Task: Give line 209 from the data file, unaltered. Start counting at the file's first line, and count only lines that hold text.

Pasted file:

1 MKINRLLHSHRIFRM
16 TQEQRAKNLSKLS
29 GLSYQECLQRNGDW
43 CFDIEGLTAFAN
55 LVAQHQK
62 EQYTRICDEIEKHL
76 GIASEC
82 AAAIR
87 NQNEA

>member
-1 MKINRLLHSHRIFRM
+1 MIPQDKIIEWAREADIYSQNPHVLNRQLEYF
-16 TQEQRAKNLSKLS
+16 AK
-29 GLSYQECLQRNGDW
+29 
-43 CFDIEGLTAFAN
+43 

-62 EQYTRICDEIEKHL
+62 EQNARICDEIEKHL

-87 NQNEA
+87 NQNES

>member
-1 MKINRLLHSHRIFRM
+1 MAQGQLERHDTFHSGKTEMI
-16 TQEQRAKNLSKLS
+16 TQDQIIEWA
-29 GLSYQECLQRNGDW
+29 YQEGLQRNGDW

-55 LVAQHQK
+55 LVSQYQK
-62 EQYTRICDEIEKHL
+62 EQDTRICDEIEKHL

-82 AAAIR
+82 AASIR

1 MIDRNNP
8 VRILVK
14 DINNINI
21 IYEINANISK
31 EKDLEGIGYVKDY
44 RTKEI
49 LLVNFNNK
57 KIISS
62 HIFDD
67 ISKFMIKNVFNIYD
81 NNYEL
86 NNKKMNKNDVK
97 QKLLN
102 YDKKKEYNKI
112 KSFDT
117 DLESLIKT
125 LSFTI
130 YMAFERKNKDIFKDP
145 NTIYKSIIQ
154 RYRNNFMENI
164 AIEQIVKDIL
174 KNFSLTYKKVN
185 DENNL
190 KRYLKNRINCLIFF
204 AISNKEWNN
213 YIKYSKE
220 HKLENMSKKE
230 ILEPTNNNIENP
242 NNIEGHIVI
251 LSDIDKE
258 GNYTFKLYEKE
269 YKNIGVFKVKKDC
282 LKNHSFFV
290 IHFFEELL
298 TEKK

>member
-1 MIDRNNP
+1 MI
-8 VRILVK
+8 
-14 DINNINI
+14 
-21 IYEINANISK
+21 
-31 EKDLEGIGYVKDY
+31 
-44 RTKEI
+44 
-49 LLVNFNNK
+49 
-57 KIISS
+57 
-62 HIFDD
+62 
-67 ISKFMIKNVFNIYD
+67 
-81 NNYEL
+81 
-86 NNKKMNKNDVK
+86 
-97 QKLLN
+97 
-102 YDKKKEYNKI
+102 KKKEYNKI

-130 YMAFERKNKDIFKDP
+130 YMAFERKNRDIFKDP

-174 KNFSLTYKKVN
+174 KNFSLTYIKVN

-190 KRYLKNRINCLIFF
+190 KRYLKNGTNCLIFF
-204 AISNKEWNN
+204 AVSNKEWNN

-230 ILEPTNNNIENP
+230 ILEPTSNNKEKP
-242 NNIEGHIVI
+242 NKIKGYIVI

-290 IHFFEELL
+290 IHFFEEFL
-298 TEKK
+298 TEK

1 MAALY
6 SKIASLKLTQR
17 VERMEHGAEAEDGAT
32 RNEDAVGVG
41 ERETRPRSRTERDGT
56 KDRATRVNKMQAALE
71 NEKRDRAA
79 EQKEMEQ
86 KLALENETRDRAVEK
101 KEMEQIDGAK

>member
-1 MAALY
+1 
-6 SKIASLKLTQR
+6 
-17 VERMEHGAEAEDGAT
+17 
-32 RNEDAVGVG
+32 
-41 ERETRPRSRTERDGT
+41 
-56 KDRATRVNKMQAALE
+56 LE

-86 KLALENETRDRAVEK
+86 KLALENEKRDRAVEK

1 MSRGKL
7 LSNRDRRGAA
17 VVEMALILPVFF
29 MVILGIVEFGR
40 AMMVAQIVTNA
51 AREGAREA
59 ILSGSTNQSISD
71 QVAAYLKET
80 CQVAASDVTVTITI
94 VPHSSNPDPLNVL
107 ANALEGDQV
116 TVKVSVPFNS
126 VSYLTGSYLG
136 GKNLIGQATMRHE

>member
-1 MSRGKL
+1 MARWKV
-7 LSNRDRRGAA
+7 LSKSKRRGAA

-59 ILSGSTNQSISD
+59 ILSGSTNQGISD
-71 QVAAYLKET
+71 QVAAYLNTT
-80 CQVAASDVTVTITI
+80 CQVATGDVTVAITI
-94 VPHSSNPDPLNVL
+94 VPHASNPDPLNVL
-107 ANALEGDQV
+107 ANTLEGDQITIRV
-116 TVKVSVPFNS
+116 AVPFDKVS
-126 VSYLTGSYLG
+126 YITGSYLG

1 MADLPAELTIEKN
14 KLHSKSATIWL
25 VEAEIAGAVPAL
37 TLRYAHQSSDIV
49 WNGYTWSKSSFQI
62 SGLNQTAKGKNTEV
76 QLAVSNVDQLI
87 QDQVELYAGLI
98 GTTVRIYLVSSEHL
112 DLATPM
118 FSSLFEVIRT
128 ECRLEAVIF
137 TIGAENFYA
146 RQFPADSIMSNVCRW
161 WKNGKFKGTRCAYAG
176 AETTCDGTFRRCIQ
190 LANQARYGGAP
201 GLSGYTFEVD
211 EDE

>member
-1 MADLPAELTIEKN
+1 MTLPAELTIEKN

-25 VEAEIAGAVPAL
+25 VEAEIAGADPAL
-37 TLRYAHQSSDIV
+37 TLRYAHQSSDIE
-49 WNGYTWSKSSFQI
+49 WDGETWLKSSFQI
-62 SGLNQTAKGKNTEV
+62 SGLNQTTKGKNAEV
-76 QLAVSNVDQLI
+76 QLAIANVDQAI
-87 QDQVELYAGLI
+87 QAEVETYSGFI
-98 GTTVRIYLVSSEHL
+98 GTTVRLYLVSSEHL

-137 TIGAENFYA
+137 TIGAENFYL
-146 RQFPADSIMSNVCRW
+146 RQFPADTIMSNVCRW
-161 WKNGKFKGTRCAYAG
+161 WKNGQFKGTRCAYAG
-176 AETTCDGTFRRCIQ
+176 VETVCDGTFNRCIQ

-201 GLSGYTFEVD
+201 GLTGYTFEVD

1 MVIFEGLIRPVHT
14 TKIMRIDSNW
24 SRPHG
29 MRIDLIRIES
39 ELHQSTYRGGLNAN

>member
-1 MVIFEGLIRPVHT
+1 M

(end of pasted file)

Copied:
+98 GTTVRLYLVSSEHL